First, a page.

'Hanbok' research for the exhibition 'Looms & Battle' in 2018

#한복 #Hanbok

Girls in hanbok with spectacular gold leaf hems giggle in puffy petticoatesque skirts pulled up past the ankles. A group of young men passes by with perfectly combed and dyed hair, wearing the unlikely combination of durumagi tunics and running shoes. The selfies they take as they cross Gwanghwa-mun Square and crowd into Gyeongbokgung Palace are a new cultural phenomenon known as “#hanbokstagram”, a testament to the visual incongruity of strolling through the heart of 21st century Seoul while clad in hanbok.
To Koreans, the hanbok is less a fashion statement than it is a symbol, a metaphor loaded with meanings like “traditional dress of the Korean people”, “representation of the Korean people”, “identity”, and “cultural values”. Before its elevation to the status of a national symbol, the hanbok was daily wear wrapped around the bodies of the Korean people on the Korean peninsula from cradle to grave. The influx of foreign cultures in modern times brought with it the need for a distinction between hanbok—then simply known as “clothes”—and non Korean clothing. The name “hanbok” (lit. Korean clothing) came about as a response. National priorities like modernization and industrialization took away the use for hanbok in daily life, transforming the once mundane dress into a symbol. To wear a hanbok was to indicate that something unusual was happening, an encapsulation of the unusual situation and actions that would be taking place.
For instance, a man in North Korea wearing joseon-ot (the North Korean word for hanbok) would be a reminder of the traditional feudalism that oppressed the people; a photo of hanbok-clad people on a calendar owned by ethnic Koreans in Russia would be a reminder of their homeland and their holidays and traditions; a hanbok uniform for a Korean school in Japan would be a reminder of the violence wearers may face in their society; the purple hanbok worn by the wives of South Korean democracy activists would be a symbol of the democratization movement; and finally, the photos uploaded under the hashtag #hanbokstagram would symbolize a new form of entertainment. The act of possessing or donning a hanbok takes on different meanings depending on the time and place. These different contexts deviate from the ways hanbok is worn or owned in the thoughts of the Korean mainstream but retain some semblance of the hanbok’s fundamental aesthetics and composition.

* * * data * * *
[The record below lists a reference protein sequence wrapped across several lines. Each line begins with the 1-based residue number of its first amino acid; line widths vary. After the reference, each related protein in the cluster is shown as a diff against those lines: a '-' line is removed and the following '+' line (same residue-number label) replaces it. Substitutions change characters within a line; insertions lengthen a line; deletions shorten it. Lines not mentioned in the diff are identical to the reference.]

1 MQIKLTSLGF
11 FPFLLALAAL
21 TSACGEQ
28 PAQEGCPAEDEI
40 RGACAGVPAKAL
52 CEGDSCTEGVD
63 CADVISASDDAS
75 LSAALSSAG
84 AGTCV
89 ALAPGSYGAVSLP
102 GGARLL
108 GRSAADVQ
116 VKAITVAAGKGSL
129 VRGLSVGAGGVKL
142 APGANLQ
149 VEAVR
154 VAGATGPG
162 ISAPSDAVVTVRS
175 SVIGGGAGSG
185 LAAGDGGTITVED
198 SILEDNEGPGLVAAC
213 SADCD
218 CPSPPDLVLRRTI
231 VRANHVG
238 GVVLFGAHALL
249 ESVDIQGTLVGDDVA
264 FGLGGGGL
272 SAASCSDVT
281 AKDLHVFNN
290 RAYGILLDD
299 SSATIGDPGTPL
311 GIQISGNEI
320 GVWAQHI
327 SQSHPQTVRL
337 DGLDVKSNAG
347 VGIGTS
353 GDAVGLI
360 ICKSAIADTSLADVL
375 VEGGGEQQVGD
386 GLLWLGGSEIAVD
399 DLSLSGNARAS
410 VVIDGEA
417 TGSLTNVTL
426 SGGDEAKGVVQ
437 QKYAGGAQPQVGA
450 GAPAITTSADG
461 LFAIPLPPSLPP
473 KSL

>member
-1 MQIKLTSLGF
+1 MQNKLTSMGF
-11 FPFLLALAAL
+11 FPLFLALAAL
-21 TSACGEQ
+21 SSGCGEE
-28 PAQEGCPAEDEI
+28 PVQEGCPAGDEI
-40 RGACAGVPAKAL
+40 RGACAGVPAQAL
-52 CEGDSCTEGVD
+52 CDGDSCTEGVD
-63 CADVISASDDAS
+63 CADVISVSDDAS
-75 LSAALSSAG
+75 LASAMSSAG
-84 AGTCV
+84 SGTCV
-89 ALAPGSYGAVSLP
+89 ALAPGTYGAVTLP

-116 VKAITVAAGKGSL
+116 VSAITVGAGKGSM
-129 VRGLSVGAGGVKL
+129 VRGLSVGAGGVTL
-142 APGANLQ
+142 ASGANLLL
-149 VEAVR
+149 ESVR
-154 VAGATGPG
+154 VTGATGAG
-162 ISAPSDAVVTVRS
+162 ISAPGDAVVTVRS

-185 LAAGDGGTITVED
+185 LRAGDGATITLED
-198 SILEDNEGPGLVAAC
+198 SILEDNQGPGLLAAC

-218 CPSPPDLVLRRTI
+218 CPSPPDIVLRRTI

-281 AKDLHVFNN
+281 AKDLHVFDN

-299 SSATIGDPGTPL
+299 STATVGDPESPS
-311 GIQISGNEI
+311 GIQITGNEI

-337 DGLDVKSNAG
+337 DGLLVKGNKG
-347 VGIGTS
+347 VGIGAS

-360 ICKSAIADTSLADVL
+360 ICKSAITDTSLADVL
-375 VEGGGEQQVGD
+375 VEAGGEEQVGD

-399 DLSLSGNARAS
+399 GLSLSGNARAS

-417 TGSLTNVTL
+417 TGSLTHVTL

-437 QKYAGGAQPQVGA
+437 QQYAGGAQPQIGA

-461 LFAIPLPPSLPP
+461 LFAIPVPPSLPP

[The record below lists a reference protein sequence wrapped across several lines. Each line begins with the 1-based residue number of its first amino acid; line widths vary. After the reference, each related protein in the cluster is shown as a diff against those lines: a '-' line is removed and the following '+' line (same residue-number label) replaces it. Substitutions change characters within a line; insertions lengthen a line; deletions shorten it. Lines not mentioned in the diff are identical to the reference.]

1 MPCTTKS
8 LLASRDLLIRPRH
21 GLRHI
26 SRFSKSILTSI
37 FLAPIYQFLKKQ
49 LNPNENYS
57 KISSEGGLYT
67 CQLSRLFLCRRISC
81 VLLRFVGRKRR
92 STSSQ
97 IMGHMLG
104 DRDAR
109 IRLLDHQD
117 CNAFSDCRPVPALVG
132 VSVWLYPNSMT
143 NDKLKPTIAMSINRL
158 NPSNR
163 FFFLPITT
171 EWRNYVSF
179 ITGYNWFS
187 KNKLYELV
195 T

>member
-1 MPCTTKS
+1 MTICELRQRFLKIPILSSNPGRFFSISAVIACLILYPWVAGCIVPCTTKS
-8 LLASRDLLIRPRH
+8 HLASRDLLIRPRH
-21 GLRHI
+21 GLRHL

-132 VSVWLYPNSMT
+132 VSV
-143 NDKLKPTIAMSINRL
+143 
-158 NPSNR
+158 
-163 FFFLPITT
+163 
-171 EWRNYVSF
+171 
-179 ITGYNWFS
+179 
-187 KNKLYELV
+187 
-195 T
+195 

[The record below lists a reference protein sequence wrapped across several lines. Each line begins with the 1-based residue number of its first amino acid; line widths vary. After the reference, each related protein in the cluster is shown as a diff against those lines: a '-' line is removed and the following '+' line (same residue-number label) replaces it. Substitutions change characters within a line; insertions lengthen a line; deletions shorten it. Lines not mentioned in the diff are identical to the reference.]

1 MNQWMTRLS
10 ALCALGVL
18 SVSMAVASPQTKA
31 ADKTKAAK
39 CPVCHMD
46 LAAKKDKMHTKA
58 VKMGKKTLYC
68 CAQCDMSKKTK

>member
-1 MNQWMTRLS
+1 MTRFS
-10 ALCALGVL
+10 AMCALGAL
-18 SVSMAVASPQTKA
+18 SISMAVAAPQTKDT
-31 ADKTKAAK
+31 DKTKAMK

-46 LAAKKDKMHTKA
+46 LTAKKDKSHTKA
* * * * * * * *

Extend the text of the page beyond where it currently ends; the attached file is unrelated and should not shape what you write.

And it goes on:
#hanbok is an attempt to connect the intersections between the actions of those wearing the traditional clothing and their historical contexts and present realities, with a focus especially on the act of wearing hanbok. Composed of hanbok and quotes and pictures pertaining to them from premodern times to the present day, each image has been categorized with hashtags and organized into themed groups. The images have been spread out without regard for hierarchy, gravity, or order, providing a multifaceted view into hanbok—a view that places more emphasis on the act of wearing a hanbok than the symbolism of the hanbok as a representation of the Korean people.